A LIFETIME OF DISPOSABLE COMMEMORATION PLATES
Selections from "A Lifetime of Disposable Commemoration Plates" 2005-2010
" A Lifetime of Disposable Commemoration Plates" 2005 - 2010, finds its origins in the souvenir china plates I'd see in the 1980's throughout the living and dining rooms of British midlands housing estates - like, "Charles and Diana '81," "Silver Jubilee," "World's Best Granddad," along with brass band tournament victory cups and tokens of coal mining union memberships.
This collection offers a different kind of remembrance, celebrating anniversaries one would rather not admit to or would sooner forget.
These plates represent endurance in fields not often congratulated. From the dreary to decadent, they are plaques to the marginal and often un-heroic accomplishments of a life examined honestly. I find it funny to highlight the more minor achievements and honor the more unsavory landmarks in ones life. Nobody in their right mind would proudly have them displayed on their walls. That is, apart for me I suppose - but I did say nobody in their right mind.
Seeing things since 1965
Remembering anniversaries since hospitalization 1973
Not having needs met since 1976 getting used to it since 1985
Having it Large since 1910
Not speaking to each other since 1982
Gone for a pack of Cigs since 1981
Idyll in my mind since 1908
Monopolies and mergers commission, Booze and Fags since 1972
THE MOTHBALL POCKET THEATER
+ Les Petit Morts
DIRTY WORK + THE GOLDEN HANDSHAKE
An installation for the 54th Session of the United Nations Commission on the Status of Women.
H A Y L E Y M C C U L L O C H
ART INSTALLATION for the 54th session of the
United Nations Commission on the Status of Women.
“DIRTY WORK AND THE GOLDEN HANDSHAKE”
Household rubber gloves, 24 carat gold leaf, enamel paint, acrylic nails, sequins, beads, glue, varnish, thread _ 2010
The yellow rubber glove is a symbol of female labor, of dirty work and household toil. The latexglove is purchased to aid the worker in her cleaning duties, to guard her from any abusively harsh chemicals, and to buffer against diseases that she may contract whilst cleaning the scum of daily living.
“DIRTY WORK AND THE GOLDEN HANDSHAKE” is a piece that was conceived whilst thinking about the horrors of the female sex slave
trade and human trafficking. Predatory souls who lure women and children in poverty/disaster stricken areas, often promote to them a better and glamorous life of luxury and riches in a new land. Such raptors deceptively promise protection and golden opportunities, as they collect cash for later selling them into slavery and prostitution.
The elaborate repeat pattern on the piece, created with 24 carat gold leaf and enamel paint, thinly disguises what these gloves are and what service they are meant to be employed in. In this there is yet an element of dignity - utilitarian gloves dolled up to turn out the appearance of finery.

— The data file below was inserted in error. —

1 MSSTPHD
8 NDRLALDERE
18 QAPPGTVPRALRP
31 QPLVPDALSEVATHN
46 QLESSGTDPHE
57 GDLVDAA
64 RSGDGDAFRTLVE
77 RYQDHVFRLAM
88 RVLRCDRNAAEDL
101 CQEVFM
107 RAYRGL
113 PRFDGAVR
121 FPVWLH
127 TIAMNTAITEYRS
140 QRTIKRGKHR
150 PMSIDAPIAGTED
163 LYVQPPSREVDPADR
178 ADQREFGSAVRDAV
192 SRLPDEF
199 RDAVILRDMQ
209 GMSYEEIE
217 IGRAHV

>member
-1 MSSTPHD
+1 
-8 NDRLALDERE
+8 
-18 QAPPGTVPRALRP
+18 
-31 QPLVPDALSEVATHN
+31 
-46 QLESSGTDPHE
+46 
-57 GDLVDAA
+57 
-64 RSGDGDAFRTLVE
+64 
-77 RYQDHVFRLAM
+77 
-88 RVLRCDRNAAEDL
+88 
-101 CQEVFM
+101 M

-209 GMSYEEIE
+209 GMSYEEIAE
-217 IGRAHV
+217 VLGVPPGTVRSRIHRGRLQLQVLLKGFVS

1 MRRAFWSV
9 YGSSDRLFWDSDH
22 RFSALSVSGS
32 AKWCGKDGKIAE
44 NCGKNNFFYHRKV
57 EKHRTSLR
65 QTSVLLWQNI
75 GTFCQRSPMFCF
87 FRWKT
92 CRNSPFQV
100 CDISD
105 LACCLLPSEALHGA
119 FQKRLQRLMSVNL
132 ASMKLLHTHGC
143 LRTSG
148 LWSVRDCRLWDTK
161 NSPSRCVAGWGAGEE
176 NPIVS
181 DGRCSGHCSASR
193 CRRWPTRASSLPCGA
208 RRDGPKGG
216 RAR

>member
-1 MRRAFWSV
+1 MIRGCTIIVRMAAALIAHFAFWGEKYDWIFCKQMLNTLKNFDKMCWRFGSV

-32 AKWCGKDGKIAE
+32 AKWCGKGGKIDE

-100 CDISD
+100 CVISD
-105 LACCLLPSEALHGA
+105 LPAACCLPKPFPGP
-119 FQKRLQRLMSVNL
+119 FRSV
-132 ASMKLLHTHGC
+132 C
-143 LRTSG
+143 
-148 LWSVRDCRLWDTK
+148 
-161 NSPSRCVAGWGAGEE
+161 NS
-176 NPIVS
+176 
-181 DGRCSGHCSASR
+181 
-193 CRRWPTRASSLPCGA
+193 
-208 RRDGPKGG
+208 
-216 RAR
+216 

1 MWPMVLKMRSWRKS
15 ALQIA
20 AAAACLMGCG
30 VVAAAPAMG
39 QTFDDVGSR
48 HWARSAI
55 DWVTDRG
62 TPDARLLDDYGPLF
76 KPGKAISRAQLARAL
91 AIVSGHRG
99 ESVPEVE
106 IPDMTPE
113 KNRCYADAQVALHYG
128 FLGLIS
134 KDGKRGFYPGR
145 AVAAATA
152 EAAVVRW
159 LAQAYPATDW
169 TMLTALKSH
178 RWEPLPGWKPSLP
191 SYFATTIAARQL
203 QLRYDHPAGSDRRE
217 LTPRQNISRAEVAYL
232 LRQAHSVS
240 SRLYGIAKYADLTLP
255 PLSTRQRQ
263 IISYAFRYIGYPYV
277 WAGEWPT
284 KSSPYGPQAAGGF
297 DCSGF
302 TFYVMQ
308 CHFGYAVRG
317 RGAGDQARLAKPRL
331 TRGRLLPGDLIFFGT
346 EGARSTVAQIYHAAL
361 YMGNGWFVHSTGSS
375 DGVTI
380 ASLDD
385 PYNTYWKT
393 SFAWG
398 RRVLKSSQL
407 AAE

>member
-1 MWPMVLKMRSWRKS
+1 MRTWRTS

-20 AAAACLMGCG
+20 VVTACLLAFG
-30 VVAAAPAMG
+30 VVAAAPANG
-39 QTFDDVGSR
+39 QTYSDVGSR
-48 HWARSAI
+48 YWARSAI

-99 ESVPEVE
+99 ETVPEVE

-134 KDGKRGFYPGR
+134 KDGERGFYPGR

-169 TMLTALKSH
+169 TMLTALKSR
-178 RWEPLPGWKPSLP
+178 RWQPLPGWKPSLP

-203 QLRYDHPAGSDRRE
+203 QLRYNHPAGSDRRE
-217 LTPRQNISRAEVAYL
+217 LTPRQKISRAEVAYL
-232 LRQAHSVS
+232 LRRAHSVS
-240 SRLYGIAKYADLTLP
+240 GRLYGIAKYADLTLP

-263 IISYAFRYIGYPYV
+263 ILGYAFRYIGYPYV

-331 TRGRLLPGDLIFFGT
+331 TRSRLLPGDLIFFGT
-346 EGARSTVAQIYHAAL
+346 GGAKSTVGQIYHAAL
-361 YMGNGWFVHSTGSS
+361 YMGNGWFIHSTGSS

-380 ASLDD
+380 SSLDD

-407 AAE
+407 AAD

They later shrivelled, becoming mummified and are now encased in a plexi display box and look like the remanants of a costume belonging to some High Priestess.
This piece was made possible in part by Chashama.org.
Hayley McCulloch is the recipient of a 2010 Studio Award Grant from the NYC Chashama Foundation, supported in part by NYC Department of Cultural Affairs, National Endowment for the Arts, New York State Council on the Arts.
“Out Tonite with Anthracite,” 2014
Medium: coal, satin gloves, silk, silk paint, crystals, mirror balls, moss
JAPONISM IN CONTEMPORARY ARTS
145 West 57th Street, New York, NY 10019
Tel. (212) 581-2223
Dates: February 6 - March 6, 2014
Opening reception on February 6, 6pm-8pm
Performance on February 12th, closing performance on March 6th, 2014
The dawning of Glam Rock in the 1970’s, was a call to the individual suppressed by her/his social economic status - especially In the sometimes saturnine coal mining midlands of England. Anyone with a bit of imagination could raid their mother’s closet to acquire sparkly accessories or score great nightclubbing treasure at second hand stores - piling on jewelry and make-up in order to transport themselves to other worlds. The research into elements of eastern cultures, notably in Japanese art, theater, music and fashion, were of great interest to a number of cultural icons of this time - David Bowie, being a prominent one.
Subsequently, the Glam Rock era turned around to inform the Japanese style of “Visual Kei,” in the 1980’s.
“Out Tonite With Anthracite,” began as a rumination on the coal mining sector of the working classes - and the upper class practice of prospecting from it.
The elitist habit of mauling and trawling the harvests of natural resources via cheap labor - from a luxurious distance, is age old and dirty.
The shield of glamour taken up by lower class music lovers and club kids in the UK is the story of donning finery to evoke sensations of prestige within a group of people who were told that they were surplus to society’s needs. Acts of fashion promoted sensations of power within those who were effectively told that they had none.
The act of dressing up to go out on the town produced a referential and tribal kinship between the people tottering down dreary high streets and flocking to dance halls. Involvement with raw, imaginative potential, its currency can spirit a person far from the drudgery suffered in the pits of everyday life - and in the case of Glam Rock, revived pagan folklores, stoked wild humors, songs and imagery reagrding mythology, earth bound elements and space travel.
Image courtesy of Nippon Club + Gallery, NYC